Julien Gignac | News Reporter
Wildfires that have swept through Lower Post, B.C., grew in strength over the weekend, ballooning to about 106,000 hectares.
Adjacent blazes, the Lutz Creek and Blue River fires, merged on Aug. 25, said Peter Goode, fire information officer with B.C. Wildfire Service. A day earlier, each wildfire measured about 6,000 and 60,000 hectares, respectively.
Lower Post is near the Yukon border – Watson Lake, to the northwest, is about 20 kilometres away.
“Eventually they touched together and, for our reasons, (we) put them down as one,” Goode said.
The scale and path of it is at the whim of the weather, he continued, and, in the meantime, it’s a matter of praying for rain.
On Aug. 27, he told the News there are possible incoming showers and southwesterly winds, which would, in theory, push the main head of the fire farther away from town. Ironically, this was the same path that carried it to Lower Post, he continued, from Lutz Creek.
“There’s no guarantee, though,” Goode said. “The weather could change.”
Goode said he couldn’t provide a detailed picture as to how close to town the flames are, but confirmed it’s present in the area to the east.
There are 41 firefighters on the ground, he said, along with four helicopters, three fire engines and three heavy equipment vehicles.
Evacuations were initiated on Aug. 22 by the province – the point of refuge being a recreation centre in Watson Lake.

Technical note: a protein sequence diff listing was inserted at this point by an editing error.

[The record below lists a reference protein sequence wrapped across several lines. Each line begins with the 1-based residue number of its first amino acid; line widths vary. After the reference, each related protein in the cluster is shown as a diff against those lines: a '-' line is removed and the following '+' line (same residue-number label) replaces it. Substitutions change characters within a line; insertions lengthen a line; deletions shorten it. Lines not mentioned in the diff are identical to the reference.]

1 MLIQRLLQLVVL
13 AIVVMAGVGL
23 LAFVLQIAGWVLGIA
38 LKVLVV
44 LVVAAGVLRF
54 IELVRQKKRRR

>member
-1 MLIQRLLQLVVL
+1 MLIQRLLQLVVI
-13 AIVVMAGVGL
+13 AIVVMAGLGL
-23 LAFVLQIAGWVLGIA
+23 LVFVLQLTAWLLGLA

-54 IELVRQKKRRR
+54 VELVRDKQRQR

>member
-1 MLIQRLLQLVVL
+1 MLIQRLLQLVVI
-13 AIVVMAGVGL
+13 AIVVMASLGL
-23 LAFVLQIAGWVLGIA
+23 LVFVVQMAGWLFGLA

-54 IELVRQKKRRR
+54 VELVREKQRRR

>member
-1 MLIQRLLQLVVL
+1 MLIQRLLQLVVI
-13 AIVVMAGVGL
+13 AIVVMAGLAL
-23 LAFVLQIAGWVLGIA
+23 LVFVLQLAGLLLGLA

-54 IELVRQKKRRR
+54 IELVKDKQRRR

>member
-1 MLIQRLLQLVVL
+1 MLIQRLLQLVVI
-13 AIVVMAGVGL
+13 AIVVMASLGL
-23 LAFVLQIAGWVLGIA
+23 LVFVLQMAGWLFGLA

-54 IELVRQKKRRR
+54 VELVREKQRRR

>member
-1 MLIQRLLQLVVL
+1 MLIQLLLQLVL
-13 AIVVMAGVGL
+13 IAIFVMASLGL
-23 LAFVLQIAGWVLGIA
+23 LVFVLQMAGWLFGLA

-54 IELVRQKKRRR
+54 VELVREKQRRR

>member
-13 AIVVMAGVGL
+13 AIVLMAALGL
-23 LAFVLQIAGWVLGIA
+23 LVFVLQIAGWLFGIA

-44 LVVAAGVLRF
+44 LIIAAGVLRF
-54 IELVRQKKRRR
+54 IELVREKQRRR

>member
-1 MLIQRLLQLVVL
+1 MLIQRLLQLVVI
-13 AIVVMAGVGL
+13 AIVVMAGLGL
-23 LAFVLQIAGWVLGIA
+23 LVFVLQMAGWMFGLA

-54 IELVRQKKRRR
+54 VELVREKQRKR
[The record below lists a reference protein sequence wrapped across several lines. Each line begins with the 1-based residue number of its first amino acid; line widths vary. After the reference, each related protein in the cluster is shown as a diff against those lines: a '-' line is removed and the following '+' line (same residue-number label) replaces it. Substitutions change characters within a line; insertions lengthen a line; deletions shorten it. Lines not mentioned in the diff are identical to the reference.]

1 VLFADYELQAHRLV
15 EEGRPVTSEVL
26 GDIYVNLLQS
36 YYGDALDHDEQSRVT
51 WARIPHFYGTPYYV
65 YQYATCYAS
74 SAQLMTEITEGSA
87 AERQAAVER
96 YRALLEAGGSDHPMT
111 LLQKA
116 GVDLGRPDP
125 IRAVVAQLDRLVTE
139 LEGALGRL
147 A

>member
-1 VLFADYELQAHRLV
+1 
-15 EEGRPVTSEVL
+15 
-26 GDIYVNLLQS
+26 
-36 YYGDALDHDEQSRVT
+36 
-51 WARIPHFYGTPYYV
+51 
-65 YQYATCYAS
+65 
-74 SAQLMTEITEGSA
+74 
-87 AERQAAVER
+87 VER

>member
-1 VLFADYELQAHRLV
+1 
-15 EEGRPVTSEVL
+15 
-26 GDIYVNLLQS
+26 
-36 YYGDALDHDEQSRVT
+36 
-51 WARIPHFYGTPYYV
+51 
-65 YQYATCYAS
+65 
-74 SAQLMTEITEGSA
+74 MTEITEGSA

Doreen Farquharson has been at the Watson Lake Recreation Centre since the afternoon of Aug. 21. She said there are about 70 evacuees at the facility. Many are either sleeping at hotels around town or taken in by friends and family.
“I’m doing fine,” she said. “I take care of the elders. I drive people back and forth from their rooms,” noting that evacuees come to the recreation centre for food and company.
“The emotion, at the beginning, was up-and-down, which was understandable,” Farquharson said, adding that the publication of images of the fire on social media didn’t help to calm already frayed nerves, of elders, particularly.
“A lot of our families prayed. We’re all doing well, healthy,” she said. “It’s brought the community closer. Watson Lake has been great, very understanding, compassionate, especially because of our elders. They don’t understand. They just want to go home.”
Fire isn’t the only danger. Trees burned to a crisp are, too, because they can topple over, she said.
Evacuees will be held in Watson Lake for about another week, Farquharson said.
Her house was spared, she said; one home in Lower Post, however, wasn’t. It was completely destroyed.
Attempts by the News to reach the homeowner by phone were unsuccessful.
“Out of all the homes that’s a blessing,” Farquharson said. “It’s a blessing.”
Contact Julien Gignac at email@example.com